Have you ever thought of doing a workout … with your face? Researchers recently explored this novel idea, which is sometimes called facial yoga. They wanted to uncover whether or not people could use targeted exercises to tone facial muscles with the goal of looking younger.
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Specifically, they used facial workouts to reduce wrinkles, help fill in hollow cheeks and minimize other signs of aging. These exercises focused on strengthening and building up underlying muscle in key areas such as cheeks, jawline, neck, eyelids, and eyebrows.
How did the study work?
The sample size was small. The researchers recruited 27 women between ages 40 and 65 and assigned a daily 30-minute session of various exercises for the face. They included tightening, stretching and lifting cheek muscles and muscles around the mouth and eyes.
Only 16 women completed the full 20-week program. According to the study, published in JAMA Dermatology, these women did appear about three years younger at the program’s end.
“This study is the first one to look at facial exercises and the appearance of aging,” says dermatologist Shilpi Khetarpal, MD. “In considering the results, keep in mind that it’s a highly motivated group of middle-aged women willing to do 30-minute facial exercises daily.”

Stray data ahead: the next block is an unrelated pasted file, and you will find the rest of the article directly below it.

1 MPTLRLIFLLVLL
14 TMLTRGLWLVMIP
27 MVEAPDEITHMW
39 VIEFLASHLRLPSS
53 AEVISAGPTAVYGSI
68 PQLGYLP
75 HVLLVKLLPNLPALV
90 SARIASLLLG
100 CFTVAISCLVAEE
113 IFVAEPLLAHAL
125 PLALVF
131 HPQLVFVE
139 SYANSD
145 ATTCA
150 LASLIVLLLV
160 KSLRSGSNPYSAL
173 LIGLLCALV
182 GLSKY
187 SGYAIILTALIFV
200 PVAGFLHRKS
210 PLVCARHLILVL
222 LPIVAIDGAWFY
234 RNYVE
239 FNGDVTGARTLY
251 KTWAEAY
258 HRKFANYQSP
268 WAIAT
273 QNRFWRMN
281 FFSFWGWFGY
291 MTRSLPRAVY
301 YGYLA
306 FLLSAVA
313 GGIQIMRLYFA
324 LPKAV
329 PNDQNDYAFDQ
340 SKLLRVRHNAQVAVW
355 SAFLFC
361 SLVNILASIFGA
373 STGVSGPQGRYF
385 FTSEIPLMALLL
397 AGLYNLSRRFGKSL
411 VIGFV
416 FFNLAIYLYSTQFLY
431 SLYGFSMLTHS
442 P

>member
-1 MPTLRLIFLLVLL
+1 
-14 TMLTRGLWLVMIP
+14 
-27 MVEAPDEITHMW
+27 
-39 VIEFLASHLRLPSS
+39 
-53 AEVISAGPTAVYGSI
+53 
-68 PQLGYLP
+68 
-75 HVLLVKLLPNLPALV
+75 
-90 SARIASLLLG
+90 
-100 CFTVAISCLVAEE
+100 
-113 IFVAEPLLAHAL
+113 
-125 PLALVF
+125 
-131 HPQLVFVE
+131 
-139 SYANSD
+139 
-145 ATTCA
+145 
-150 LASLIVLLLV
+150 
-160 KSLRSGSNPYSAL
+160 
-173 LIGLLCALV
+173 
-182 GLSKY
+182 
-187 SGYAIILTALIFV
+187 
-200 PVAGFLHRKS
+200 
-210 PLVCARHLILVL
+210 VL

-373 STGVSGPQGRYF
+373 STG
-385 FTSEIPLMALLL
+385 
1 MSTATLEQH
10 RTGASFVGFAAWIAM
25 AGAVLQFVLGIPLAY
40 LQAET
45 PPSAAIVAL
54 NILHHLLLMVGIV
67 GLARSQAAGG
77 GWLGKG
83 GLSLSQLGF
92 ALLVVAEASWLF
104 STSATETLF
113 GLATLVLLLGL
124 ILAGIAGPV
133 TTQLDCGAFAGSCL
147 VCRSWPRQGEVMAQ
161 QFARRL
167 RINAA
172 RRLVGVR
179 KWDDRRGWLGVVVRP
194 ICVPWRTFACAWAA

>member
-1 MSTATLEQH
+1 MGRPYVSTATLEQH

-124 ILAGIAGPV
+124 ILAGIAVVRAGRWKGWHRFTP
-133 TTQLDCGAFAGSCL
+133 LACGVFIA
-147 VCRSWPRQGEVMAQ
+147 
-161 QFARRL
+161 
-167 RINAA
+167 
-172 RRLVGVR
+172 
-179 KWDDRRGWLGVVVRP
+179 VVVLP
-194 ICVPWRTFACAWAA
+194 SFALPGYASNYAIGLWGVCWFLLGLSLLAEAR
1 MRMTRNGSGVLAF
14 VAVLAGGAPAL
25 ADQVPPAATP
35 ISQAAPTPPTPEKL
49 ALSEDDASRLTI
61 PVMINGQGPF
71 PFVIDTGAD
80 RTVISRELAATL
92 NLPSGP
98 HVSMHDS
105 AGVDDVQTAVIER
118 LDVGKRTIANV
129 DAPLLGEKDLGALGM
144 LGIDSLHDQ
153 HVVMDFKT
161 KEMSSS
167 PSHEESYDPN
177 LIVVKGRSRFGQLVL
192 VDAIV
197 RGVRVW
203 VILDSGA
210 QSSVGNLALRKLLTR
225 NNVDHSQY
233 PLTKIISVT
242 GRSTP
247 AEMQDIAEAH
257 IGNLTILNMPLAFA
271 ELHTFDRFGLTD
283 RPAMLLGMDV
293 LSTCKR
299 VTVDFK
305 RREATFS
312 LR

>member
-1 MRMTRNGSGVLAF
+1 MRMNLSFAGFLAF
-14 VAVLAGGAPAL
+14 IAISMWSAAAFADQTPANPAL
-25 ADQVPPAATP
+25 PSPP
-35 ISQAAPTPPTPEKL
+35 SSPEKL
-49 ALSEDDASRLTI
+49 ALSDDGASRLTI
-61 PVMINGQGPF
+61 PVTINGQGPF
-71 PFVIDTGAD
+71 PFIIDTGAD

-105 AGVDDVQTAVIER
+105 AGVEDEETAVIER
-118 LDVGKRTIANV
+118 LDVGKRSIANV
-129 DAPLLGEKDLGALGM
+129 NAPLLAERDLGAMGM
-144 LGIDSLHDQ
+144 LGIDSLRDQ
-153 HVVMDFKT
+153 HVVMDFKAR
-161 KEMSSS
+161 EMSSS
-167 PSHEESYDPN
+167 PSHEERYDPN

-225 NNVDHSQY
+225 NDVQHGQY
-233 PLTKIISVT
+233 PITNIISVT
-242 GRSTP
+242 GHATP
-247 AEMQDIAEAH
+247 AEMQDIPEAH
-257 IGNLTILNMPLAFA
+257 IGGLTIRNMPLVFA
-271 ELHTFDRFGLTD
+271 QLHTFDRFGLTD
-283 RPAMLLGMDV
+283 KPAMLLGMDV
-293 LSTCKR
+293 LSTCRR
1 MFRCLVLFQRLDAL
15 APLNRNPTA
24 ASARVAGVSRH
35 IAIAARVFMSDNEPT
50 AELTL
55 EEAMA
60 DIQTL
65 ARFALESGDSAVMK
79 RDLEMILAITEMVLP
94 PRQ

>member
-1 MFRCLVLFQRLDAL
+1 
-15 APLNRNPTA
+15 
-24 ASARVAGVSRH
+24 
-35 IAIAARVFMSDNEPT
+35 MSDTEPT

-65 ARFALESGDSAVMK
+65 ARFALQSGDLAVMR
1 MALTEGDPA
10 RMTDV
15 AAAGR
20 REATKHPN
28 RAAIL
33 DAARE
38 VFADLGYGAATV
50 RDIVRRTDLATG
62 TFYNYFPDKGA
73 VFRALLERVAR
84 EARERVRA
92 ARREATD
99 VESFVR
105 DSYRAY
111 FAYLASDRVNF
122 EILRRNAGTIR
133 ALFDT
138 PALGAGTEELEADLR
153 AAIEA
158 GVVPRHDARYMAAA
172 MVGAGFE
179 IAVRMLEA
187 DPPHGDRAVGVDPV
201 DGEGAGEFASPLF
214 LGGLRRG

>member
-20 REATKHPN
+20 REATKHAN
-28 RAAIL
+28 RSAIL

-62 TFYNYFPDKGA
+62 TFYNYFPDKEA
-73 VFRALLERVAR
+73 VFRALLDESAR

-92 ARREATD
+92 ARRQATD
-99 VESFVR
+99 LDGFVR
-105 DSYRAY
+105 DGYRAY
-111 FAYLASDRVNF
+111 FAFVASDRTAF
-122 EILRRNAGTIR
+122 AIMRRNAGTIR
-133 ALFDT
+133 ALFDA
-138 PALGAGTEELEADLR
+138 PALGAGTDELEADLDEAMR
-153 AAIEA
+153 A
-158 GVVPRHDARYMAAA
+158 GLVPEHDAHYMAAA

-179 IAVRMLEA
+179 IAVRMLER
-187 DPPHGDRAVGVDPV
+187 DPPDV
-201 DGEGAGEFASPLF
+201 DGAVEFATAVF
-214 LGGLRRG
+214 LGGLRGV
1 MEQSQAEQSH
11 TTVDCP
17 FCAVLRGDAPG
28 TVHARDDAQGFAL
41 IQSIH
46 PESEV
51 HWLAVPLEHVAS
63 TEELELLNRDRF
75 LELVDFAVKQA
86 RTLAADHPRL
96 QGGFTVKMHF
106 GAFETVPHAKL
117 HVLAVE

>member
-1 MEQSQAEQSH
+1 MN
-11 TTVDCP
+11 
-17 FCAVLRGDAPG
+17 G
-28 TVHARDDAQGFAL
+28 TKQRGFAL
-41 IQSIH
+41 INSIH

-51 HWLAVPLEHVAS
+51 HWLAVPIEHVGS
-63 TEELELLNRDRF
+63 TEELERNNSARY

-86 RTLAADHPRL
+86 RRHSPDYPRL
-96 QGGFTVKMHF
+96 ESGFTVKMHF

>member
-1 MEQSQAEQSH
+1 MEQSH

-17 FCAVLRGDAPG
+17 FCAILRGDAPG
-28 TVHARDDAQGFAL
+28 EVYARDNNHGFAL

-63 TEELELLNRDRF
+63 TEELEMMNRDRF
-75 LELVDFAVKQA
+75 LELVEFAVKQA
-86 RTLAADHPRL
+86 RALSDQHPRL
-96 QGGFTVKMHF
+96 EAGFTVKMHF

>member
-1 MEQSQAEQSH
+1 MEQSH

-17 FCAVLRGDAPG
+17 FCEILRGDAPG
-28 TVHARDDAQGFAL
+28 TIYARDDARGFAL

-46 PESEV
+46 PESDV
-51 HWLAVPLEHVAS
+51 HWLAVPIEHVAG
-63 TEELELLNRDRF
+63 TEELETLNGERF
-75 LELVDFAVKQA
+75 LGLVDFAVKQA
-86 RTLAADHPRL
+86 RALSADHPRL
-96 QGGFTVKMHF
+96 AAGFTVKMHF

In other words, spending 30 minutes several days each week to exercise your face is a tall order.
“Unless someone is highly motivated, it’s hard to sustain these facial exercises over a long period of time,” Dr. Khetarpal says.
When do exercises help — and when might they hurt?
For certain motivated patients, Dr. Khetarpal says facial exercises could be beneficial. In particular, she might recommend an exercise that helps create a better cheekbone shape.
But getting good results requires consistency and time.
“You have to do facial exercises consistently six to seven days a week for 20-30 minutes per day. It takes at least three to four weeks before you start to notice results,” she says.
And you should consult your dermatologist before tackling a facial exercise regimen. These exercises won’t work for everyone.
They’re not a good idea if you’ve previously had cosmetic injectables, such as dermal fillers, for instance. “Facial exercises may cause the dermal fillers not to last as long,” Dr. Khetarpal says.
And for others, facial exercises could make signs of aging more noticeable.
“We know that repeated muscle contraction of the upper face (forehead, frown lines, crow’s feet) can cause those lines to become more etched and deeper over time,” she says. “So we’re cautious about the proper technique in performing these facial exercises.”
Other ways to address aging
While we’re always looking for ways to reduce wrinkles and other signs of aging, most people want the immediate results that fillers provide, Dr. Khetarpal says.
“Many people don’t want to wait a month or longer to see results,” she says.
She says that more studies are needed before dermatologists can recommend facial exercises as a viable anti-aging remedy. Future studies need to include a much larger pool of participants, and a control group, she adds.
“Also, it would be interesting to see how long the results of these facial exercises lasted once the patients stopped performing them,” she says.